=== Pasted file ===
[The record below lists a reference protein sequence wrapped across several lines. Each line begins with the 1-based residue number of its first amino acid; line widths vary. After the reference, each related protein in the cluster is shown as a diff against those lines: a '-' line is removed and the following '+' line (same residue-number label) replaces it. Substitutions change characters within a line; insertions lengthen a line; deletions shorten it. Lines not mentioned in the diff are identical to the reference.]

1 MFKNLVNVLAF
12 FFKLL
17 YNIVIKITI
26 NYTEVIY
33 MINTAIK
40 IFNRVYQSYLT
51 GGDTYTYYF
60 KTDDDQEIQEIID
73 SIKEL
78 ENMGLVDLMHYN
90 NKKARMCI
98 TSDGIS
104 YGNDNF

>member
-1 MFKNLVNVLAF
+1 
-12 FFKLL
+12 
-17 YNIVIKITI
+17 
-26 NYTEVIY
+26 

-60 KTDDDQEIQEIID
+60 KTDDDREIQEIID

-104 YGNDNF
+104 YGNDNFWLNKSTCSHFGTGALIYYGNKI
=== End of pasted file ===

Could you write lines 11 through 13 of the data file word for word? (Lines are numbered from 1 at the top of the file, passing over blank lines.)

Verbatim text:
78 ENMGLVDLMHYN
90 NKKARMCI
98 TSDGIS